Study Defines Four Molecular Subtypes of Gastric Cancer


Key Points

  • A new molecular classification system divides gastric cancer into four major genomic subtypes: EBV-infected tumors, microsatellite unstable tumors, genomically stable tumors,and chromosomally unstable tumors.
  • The molecular subtypes show distinct salient genomic features, which should help identify specific populations of patients who should be evaluated in clinical trials and who may be candidates for targeted therapy.
  • The classification system may help improve the survival rates of gastric cancer.

Investigators of The Cancer Genome Atlas project have developed a molecular classification that divides gastric cancer into four major genomic subtypes, according to a study published in Nature. They include (1) tumors positive for the Epstein-Barr virus (EBV) that display recurrent PIK3CA mutations, extreme DNA hypermethylation, and amplification of JAK2, CD274 (also known as PD-L1) and PDCDILG2 (also known as PD-L2); (2) microsatellite unstable tumors that show elevated rates, including mutations of genes encoding targetable oncogenic signaling proteins; (3) genomically stable tumors that are enriched for the diffuse histologic variant and mutations of RHOA or fusions involving RHO-family GTPase-activating proteins; and (4) tumors with chromosomal instability that show marked aneuploidy and focal amplification of receptor tyrosine kinases. The classification system may hasten the development of targeted therapies to improve survival.

Study Methodology

The researchers collected fresh, frozen tissue specimens and blood samples from 295 patients with gastric adenocarcinomas from hospitals around the world who had not been treated with chemotherapy or radiation. The tissue samples were analyzed using six molecular analysis technologies, including sequencing the protein-coding DNA in each tumor, detecting mutations or missing or extra copies of gene sequences, determining the methylation status of DNA, sequencing the messenger RNA and microRNA in the tumors, and assessing expression of key proteins.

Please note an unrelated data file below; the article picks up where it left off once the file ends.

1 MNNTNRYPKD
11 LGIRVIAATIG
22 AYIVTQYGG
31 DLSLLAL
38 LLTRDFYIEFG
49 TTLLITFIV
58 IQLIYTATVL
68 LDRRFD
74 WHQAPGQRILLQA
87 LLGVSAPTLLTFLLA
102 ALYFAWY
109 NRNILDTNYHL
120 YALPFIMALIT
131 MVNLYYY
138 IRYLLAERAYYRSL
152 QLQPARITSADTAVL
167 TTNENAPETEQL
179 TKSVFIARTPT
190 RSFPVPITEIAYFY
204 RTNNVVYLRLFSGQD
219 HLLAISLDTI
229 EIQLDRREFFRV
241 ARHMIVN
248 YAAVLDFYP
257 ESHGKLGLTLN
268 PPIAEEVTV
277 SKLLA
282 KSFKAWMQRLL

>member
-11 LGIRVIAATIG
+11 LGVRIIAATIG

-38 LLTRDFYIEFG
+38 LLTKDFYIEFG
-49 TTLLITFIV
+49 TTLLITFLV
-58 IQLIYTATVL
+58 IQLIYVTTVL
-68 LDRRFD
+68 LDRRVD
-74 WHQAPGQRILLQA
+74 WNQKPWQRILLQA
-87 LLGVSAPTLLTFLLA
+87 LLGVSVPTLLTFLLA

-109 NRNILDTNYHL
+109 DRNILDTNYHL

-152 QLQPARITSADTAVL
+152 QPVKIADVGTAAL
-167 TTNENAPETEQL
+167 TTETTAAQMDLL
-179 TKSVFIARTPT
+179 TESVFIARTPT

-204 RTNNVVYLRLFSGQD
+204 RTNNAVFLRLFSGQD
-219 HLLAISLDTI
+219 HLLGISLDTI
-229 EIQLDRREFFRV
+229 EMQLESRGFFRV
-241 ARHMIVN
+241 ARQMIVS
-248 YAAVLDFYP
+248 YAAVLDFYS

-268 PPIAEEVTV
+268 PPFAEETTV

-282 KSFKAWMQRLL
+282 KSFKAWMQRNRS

Their analysis led to the division of gastric cancer into the four subtypes. Tumors containing EBV made up about 10% of the cancers, microsatellite unstable tumors made up about 20%, the chromosomally unstable tumors made up about half of the cancer specimens, and genomically stable tumors made up about 20% of the specimens.

Sorting the tumors into groups with similar key DNA defects and molecular aberrations will identify specific populations of patients with gastric cancer who should be evaluated in clinical trials and may help guide targeted therapies, according to the researchers.

“[Gastric cancer] is a very heterogeneous disease, but most clinical trials have taken a one-size fits all approach and attempted to find a single optimal therapy to apply across gastric cancers,” said Adam Bass, MD, a coauthor of the study and Director for Translational Research for the Center for Esophageal and Gastric Cancer at Dana-Farber Cancer Institute, and Associate Member of the Broad Institute of MIT and Harvard, in a statement.

According to GLOBOCAN, worldwide, gastric adenocarcinomas cause more than 700,000 deaths each year. The American Cancer Society estimates that 22,200 cases of gastric cancer will be diagnosed in the United States in 2014, and about nearly 11,000 people will die from the cancer.

Funding for this study was provided by the Intramural Research Program and the National Institutes of Health. The study authors reported no conflicts of interest.

The content in this post has not been reviewed by the American Society of Clinical Oncology, Inc. (ASCO®) and does not necessarily reflect the ideas and opinions of ASCO®.